The older I get, the more I feel the need to stretch. Similarly, tight muscles, stiff joints, dry skin, general tension and achiness all serve as cues that it’s time to treat my body and mind to a good, long stretch.
I often think about why I could get away with not stretching when I was younger. As a kid, and perhaps you can relate, I would jump, run, squirm, dance and move all around. I felt like my body could do anything!
In retrospect, I stopped doing those kinds of movements when my adult responsibilities set in. Having less energy from work, raising kids and dealing with life’s stressors, I found that my body had become more stiff from non-use. Does this sound familiar?
Our Goal: Freedom of Movement
When inactivity prevails, a certain feedback loop begins, where it becomes uncomfortable to move in all the ways our bodies were designed to. When people tell me, “I don’t like to stretch, it hurts!” I believe them! I also know from personal experience and working with aging bodies that this trend only gets worse as we remain sedentary.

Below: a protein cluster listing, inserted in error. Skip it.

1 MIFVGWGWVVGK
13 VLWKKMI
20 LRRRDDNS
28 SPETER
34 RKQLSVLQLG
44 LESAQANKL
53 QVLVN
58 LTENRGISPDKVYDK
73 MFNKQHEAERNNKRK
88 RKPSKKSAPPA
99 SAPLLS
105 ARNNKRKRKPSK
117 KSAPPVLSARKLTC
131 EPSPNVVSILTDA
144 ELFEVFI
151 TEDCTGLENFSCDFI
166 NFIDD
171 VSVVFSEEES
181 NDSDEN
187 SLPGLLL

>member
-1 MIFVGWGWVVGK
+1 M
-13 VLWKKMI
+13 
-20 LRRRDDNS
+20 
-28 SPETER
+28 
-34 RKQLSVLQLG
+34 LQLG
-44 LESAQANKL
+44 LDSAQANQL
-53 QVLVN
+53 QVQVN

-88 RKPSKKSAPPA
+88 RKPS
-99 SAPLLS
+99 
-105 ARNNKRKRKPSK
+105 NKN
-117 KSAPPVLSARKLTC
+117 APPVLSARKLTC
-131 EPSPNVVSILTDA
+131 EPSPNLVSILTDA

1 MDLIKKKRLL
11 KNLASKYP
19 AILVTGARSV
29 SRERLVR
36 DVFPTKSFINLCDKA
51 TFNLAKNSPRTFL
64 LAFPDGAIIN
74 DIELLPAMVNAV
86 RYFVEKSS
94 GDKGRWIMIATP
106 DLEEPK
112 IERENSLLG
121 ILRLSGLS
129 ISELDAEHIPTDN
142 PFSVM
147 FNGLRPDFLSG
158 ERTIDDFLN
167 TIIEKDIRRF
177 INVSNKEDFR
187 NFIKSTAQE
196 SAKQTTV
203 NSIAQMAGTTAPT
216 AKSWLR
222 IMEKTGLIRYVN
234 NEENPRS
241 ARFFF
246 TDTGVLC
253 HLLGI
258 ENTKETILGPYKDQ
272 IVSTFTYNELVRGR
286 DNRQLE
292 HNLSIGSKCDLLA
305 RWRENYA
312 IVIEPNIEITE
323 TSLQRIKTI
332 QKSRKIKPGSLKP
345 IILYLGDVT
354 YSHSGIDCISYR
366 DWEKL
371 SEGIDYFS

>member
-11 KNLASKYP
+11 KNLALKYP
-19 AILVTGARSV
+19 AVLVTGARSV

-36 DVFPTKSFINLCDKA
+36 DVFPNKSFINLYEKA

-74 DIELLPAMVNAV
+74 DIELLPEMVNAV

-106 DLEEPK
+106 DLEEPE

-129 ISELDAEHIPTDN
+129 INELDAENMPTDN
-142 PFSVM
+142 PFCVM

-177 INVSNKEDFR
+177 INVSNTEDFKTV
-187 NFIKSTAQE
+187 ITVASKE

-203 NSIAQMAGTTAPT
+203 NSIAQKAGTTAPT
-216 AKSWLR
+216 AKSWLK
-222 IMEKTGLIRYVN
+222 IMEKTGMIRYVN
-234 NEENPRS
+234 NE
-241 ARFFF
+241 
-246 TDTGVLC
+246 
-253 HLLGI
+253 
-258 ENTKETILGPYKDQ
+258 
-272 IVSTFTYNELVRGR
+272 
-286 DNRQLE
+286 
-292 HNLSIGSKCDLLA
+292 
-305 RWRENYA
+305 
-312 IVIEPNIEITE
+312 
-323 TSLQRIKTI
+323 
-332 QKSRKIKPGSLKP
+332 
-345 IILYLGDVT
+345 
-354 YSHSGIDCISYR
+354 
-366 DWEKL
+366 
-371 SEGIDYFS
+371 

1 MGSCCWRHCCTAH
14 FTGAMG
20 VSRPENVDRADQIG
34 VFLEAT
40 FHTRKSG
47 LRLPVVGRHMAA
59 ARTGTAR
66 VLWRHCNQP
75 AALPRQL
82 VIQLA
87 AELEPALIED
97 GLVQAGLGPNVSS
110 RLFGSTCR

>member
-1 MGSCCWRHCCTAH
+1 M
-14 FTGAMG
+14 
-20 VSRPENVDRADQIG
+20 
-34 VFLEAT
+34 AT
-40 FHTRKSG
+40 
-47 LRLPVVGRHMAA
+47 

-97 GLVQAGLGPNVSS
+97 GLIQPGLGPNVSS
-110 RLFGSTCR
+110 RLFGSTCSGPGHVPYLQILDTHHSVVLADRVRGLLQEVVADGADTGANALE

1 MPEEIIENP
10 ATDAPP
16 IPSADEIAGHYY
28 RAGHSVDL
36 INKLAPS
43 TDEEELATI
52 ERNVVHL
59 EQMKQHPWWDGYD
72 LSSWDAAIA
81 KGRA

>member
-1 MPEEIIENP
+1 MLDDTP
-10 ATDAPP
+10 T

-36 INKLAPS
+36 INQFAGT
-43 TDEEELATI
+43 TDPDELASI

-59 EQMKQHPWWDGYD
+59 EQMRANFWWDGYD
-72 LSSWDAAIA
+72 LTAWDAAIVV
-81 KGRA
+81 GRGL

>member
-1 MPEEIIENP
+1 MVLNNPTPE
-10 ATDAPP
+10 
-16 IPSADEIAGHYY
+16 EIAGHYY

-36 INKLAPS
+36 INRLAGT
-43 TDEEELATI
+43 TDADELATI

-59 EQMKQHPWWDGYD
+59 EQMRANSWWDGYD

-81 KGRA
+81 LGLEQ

So, if the thought of stretching makes you cringe, think of it as a slow, deliberate process of creating a pain-free space. We might start the process feeling like a hardened piece of saltwater taffy. It takes gentle pressure to soften up the taffy at first. Then, it becomes more malleable, enabling it to move in ways that hadn’t been possible at first. Eventually, that piece of taffy becomes much more easy to enjoy.
Perhaps memories of eating taffy will sweeten the prospect of gently stretching and enjoying your own body. In Yoga, we often find ourselves in positions that mimic things we may once have done as kids. Stretching and delighting in our bodies may come more naturally to us than we think!
Here are some suggestions to help you get started: